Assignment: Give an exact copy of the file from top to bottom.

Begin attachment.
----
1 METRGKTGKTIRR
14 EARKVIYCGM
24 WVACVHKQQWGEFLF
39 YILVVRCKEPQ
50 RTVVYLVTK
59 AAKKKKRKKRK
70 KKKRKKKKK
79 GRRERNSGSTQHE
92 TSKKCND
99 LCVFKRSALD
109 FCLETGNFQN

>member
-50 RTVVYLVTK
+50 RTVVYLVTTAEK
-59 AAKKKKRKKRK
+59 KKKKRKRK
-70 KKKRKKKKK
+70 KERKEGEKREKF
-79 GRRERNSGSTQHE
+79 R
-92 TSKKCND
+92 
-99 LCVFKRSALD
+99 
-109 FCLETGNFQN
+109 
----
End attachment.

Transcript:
1 METRGKTGKTIRR
14 EARKVIYCGM
24 WVACVHKQQWGEFLF
39 YILVVRCKEPQ
50 RTVVYLVTK
59 AAKKKKRKKRK
70 KKKRKKKKK
79 GRRERNSGSTQHE
92 TSKKCND
99 LCVFKRSALD
109 FCLETGNFQN

>member
-50 RTVVYLVTK
+50 RTVVYLVTTAEK
-59 AAKKKKRKKRK
+59 KKKKRKRK
-70 KKKRKKKKK
+70 KERKEGEKREKF
-79 GRRERNSGSTQHE
+79 R
-92 TSKKCND
+92 
-99 LCVFKRSALD
+99 
-109 FCLETGNFQN
+109 